Suddenly,

by Robin Blaser



I live in a room named East
on the map of the West   at the edge

near the door cedars and alders
mix and tower,
full of ravens   first thing each morning,
whose song is
                           a sharpness

 
we quarrelled so
                               over the genius
of the heart
                           whose voice is capable

 
they come on horseback
in the middle of the night,
two of them,   with a horse for me,
and we ride,   bareback
clinging to the white manes,
at the edge of the sea-splash,

 
burst open,

 
                            to divine
the hidden and forgotten source,
who is transparent
where the moon drops out of the fog
to bathe,
but not to us

 
the retied heart
                            where the wind glitters

                                                                      for Ellen Tallman

Notes on the Poem

Robin Blaser's "Suddenly," from his 2008 Griffin Poetry Prize winning collection The Holy Forest, fascinates in myriad ways and on many levels. Deceptively simple and arresting is who he wields word and line spacing to guide the reader and create haunting, subliminal effects. We've remarked before how spacing in a poem's layout on the page (or screen, where the poem's print form can be rendered accurately) influences how a reader experiences a poem. This excerpt from C.D. Wright's Rising, Falling, Hovering is a great example. The images in Blaser's poem are already vivid, strung together with dream-like logic, and this is further emphasized by both spacing and punctuation, which even achieves intriguing and unexpectedly dramatic impact in the poem's title. Jed Rasula, Professor of English at the University of Georgia, observes how beautifully Blaser arranges spacing in his poems:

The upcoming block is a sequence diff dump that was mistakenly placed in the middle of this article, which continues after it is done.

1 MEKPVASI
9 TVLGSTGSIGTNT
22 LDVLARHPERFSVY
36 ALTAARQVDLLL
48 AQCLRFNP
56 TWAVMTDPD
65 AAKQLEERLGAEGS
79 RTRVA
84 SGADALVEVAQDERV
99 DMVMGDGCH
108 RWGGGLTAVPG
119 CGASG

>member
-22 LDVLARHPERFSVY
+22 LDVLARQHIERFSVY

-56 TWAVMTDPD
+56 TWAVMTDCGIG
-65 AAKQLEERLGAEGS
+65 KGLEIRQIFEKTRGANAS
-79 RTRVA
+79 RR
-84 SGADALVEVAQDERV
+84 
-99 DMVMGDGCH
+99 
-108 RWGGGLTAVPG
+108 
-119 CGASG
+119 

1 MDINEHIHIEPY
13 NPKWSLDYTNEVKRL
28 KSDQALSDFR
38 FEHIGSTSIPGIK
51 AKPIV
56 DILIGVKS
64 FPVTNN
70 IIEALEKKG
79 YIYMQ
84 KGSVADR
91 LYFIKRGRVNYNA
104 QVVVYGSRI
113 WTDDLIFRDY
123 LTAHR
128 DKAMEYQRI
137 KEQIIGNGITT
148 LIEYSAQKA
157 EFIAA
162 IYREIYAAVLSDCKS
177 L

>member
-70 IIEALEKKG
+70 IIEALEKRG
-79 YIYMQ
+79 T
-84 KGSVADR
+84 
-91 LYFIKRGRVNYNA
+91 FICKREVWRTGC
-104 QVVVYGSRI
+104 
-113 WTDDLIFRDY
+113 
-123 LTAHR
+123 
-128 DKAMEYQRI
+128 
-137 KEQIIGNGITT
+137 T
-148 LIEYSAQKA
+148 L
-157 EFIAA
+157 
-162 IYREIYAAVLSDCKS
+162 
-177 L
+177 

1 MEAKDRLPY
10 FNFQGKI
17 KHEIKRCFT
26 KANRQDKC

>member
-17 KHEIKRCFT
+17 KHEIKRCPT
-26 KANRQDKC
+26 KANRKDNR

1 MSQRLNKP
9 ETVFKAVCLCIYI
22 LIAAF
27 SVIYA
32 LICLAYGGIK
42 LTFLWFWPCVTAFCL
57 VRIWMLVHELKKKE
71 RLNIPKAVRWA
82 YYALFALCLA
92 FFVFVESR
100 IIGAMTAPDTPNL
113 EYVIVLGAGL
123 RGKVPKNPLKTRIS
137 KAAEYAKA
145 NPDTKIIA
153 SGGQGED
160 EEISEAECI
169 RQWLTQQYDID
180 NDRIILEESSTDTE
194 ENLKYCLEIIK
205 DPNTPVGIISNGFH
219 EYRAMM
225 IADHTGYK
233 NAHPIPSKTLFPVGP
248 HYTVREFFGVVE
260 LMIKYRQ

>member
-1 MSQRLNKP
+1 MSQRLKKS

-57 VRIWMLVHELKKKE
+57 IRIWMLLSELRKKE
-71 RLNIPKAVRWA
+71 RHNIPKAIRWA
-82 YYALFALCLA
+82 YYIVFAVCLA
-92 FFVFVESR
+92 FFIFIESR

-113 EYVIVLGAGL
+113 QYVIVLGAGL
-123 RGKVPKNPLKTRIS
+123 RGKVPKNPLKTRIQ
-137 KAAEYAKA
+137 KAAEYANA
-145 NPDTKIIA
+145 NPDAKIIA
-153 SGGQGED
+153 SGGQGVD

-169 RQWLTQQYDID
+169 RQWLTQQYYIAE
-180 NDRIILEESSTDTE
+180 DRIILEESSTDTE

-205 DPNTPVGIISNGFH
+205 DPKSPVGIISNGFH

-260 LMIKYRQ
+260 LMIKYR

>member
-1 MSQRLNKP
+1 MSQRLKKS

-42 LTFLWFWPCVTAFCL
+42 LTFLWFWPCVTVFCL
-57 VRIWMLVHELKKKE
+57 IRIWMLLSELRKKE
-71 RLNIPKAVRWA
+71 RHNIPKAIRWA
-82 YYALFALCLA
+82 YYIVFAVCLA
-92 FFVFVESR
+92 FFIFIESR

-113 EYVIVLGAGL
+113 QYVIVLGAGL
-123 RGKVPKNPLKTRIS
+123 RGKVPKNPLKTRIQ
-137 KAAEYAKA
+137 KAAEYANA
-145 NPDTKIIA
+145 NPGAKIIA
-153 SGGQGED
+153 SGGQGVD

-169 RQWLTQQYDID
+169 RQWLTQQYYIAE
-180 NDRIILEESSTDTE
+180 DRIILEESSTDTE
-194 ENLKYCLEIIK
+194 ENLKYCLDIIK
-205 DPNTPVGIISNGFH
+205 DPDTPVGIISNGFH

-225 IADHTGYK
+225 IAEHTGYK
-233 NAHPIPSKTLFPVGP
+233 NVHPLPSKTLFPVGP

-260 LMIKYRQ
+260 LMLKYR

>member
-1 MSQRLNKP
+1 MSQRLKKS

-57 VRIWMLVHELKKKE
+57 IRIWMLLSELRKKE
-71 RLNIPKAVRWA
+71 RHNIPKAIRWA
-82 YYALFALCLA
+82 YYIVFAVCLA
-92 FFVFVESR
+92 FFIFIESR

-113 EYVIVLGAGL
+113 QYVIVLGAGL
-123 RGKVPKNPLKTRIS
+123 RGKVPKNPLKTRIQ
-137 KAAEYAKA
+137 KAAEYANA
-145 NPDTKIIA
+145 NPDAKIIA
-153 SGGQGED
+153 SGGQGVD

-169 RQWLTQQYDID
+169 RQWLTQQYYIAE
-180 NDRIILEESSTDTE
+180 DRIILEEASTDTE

"The poet's sensitivity to the tenuous grasp of words, reflected in the awesome grip of the hidden and "bitten" heart, is accentuated by the poem's spacing. The words are semantically informative, yet blank spaces are deployed where punctuation might customarily serve. Blaser's meticulous attention to spatial detail reinforces the rhythmic allure of the images. The pages of Image-nations 1–12 [also found in The Holy Forest] are choreographies, imprints of movement that return the emotions to their transitive order in motion."
"Historically, fragmentation has been used as a troubling effect, or to indicate a subject under stress." This observation comes from a recent article about Anne Carson's latest work Float, which takes the concept of spacing even further.

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